• A bit of a false choice. A 100 gallon tank full and a couple five gallon containers and you have a large supply and portability, if needed.

  3. I started with Wedco jerry cans back before the “ban”. Purchased 8 red, 8 green, and 4 blue (water). All were around $49.99 each. Years later, Lexington Container is selling them at exactly the same cost, and as near as I can tell, exactly the same quality. My last order for 8 reds about a month ago had some peel off stickers that said “Made in Latvia”, however, a side-by-side comparison to my old Wedco’s showed excellent quality and literally no difference in workmanship. Lexington also carries spare nozzles and gaskets that are very good quality and fit my old cans too.

    I know many people don’t like those loyalty discount cards, however, I have been using them between two different grocery stores for about 3 years. By end of month I usually have anywhere from $.45 to $1.00 discount/ per gallon racked up. I use the jerry cans to top off vehicles at home (it’s good practice and good exercise), then proceed to the nearest filling station that honors the discounts and fill the cans for the full 20 gallons. I’m sure my savings have paid for the cans in full. The bad part is that I seem to always have curious individuals approaching me at the pump wanting to know where I got the cans, what am I using them for, etc. I never let them know of my stockpile, but I’m honest and explain to them how I get the discount on a full 20 gallons rather than on a vehicle that still has gas in the tank. They always walk away with a “why didn’t I think of that” comment or similar.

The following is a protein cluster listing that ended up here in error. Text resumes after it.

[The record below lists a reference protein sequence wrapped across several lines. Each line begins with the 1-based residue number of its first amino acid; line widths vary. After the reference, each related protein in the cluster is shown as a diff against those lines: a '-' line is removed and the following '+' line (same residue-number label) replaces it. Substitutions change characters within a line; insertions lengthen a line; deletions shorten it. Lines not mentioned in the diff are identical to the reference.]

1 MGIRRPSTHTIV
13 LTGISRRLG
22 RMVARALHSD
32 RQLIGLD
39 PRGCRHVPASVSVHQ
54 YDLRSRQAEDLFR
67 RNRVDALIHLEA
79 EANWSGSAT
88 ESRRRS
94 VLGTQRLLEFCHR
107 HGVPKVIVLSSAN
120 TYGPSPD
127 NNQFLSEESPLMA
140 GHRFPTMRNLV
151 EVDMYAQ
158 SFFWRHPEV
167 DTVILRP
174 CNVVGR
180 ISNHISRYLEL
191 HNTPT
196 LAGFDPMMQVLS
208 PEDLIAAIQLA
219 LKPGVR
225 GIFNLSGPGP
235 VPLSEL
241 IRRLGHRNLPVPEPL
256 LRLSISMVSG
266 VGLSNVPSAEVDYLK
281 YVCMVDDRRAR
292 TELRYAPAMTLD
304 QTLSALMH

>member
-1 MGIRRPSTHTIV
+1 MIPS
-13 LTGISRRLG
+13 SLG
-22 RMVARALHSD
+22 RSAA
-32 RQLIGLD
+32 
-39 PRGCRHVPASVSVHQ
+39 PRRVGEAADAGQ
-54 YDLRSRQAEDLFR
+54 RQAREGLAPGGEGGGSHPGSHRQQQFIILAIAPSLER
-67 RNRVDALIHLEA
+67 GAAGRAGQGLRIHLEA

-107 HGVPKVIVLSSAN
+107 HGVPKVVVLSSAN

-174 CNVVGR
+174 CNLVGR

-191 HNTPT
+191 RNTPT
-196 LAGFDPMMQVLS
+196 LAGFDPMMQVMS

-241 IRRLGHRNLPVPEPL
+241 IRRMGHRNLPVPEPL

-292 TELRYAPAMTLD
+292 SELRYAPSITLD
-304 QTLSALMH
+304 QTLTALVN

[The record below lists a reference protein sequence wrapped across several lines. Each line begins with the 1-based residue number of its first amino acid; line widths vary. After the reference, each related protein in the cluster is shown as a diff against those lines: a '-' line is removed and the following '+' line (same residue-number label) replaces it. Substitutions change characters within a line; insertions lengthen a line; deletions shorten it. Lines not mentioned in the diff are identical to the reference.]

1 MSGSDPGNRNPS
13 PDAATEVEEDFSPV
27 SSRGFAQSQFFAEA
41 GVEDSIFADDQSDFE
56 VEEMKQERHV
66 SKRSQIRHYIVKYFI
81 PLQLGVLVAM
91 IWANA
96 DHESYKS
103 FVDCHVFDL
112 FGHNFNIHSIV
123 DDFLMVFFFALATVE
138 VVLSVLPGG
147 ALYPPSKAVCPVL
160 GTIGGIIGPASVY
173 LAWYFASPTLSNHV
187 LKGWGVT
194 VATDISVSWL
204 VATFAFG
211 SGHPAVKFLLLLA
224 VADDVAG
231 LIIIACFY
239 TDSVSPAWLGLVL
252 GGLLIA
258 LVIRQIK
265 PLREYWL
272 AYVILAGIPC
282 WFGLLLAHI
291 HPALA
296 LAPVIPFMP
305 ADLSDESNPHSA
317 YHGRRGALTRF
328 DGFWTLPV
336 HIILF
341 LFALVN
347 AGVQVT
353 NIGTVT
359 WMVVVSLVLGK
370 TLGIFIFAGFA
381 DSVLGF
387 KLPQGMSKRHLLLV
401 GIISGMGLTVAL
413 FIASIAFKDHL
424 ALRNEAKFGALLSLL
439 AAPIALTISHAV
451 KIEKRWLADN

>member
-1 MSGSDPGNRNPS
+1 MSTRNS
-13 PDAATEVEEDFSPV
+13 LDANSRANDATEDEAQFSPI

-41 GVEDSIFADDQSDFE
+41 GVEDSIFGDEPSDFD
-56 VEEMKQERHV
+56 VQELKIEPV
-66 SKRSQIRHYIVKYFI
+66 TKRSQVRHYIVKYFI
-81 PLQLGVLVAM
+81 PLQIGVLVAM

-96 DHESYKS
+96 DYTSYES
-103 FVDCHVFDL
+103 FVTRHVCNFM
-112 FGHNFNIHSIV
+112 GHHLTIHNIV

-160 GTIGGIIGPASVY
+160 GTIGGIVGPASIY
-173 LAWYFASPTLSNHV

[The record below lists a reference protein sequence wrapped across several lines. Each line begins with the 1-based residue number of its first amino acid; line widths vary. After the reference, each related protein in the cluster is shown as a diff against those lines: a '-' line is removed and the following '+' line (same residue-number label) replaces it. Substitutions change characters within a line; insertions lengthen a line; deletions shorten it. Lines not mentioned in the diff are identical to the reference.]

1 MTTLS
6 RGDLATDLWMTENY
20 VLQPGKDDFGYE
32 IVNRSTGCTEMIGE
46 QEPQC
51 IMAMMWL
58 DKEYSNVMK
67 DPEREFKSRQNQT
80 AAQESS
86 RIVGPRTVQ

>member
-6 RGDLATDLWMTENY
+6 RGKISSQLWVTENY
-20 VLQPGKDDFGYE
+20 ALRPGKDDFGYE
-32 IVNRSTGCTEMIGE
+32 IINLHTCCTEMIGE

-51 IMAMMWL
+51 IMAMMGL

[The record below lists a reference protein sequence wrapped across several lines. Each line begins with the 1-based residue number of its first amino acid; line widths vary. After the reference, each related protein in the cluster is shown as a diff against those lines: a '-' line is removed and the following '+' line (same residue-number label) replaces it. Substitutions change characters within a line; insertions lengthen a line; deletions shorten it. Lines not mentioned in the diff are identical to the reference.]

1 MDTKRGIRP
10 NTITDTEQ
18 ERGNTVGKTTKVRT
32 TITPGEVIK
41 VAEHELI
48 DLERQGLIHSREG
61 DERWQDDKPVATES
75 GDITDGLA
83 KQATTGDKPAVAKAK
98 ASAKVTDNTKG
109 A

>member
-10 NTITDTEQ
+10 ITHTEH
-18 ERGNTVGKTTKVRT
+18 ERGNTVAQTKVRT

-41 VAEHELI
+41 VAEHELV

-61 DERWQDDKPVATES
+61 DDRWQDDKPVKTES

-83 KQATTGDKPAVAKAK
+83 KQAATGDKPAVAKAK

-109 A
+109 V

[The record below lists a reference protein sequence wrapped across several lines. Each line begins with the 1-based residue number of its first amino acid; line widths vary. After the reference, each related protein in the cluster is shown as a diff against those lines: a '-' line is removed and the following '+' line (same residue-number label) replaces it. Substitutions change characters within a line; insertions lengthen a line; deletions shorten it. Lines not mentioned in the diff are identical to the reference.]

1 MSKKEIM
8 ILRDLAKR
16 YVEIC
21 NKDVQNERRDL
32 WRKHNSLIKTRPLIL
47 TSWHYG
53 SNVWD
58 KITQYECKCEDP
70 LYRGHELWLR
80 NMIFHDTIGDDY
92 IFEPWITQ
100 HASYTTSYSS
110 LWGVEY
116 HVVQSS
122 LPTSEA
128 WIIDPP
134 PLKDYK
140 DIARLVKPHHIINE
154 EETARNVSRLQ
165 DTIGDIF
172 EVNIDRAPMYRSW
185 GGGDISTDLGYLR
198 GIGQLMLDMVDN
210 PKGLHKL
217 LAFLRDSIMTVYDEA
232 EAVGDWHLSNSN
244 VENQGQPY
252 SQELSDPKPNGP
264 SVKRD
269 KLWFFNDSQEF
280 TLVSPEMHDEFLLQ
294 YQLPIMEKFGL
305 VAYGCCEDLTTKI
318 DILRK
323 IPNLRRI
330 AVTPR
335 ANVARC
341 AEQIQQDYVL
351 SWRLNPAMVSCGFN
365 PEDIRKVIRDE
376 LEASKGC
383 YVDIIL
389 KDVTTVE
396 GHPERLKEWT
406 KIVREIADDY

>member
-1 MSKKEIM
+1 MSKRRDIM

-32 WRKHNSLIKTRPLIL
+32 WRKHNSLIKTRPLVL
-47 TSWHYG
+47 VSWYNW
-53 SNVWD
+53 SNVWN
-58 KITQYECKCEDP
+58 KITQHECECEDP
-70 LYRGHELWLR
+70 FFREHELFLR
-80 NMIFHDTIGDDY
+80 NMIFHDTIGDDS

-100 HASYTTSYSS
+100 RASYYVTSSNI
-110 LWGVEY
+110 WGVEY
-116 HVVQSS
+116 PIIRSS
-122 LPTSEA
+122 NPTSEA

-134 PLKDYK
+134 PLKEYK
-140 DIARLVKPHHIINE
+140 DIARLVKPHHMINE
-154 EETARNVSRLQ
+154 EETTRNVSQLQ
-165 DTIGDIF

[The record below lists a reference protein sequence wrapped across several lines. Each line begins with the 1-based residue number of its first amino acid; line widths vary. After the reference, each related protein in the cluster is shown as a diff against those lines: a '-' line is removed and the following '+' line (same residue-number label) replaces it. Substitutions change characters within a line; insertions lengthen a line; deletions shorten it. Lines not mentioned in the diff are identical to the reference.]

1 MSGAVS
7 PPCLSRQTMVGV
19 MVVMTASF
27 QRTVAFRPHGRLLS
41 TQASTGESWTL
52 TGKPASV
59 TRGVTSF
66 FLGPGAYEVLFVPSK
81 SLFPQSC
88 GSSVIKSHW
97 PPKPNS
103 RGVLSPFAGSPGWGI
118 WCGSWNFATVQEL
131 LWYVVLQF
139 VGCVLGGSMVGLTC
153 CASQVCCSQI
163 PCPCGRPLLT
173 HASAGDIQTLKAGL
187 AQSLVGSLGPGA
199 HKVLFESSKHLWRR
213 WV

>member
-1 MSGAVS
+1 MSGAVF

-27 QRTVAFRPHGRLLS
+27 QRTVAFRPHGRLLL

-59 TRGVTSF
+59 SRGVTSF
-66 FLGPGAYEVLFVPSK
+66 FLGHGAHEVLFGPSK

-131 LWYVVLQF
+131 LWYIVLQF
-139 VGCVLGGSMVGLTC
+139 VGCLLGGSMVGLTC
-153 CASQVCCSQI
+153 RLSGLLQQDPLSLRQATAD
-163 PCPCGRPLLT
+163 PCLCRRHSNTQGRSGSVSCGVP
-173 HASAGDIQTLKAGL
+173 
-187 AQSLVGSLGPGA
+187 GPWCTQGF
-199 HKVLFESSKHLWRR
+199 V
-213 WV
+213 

Also, I use Stabil in all my cans, regardless of how soon they may be used. I’ve never been let down yet. I had some stabilized gas escape my rotation for over two years and I found that it worked fine in my vehicles, causing no problems at all.

  4. Just an FYI, MTBE is now banned from all gas in the US (and has been for some time), it has been replaced by ethanol (insert rant about ethanol here) primarily over health concerns and groundwater contamination issues. MTBE enriched gas is actually very long lasting, ethanol gas has approximately 100 day lifespan under good conditions without additives. For storage absolutely make the extra effort to find ethanol-free gas, then add your preservative of choice (Pri-G is mine).

  5. Maybe this will help.
    It’s a website that lists places in the US and Canada that sell ethanol-free gasoline.
    The one near me only sells it in 90 octane (of the 3 octanes they offer), but still…

  6. In some states, fuel is tinted/dyed a particular color depending on whether it is off-road (no road tax paid) or for highway use. You might want to check into this, as the fines for putting off-road fuel in a street vehicle can be incredibly expensive. In CA, it may be $25,000 (30 years ago) per violation, IIRC. They normally don’t bother checking cars and pickups, but if you are transporting cans, that might trigger an inspection, since gas cans are a common way to avoid filling up at the no tax pump.
    Years ago, in the pits at a race track, we rode our bikes over to the tank truck to fill them with race fuel. Even though we had our race number plates on our bikes, the fuel guy told my pit mate to return to his pit, and remove the license plate from his bike. He pointed to the CHP car sitting within sight of the filler hose, and told us the cop would be sitting there all day, hoping to catch him putting gas into a street bike, since the fine was so high.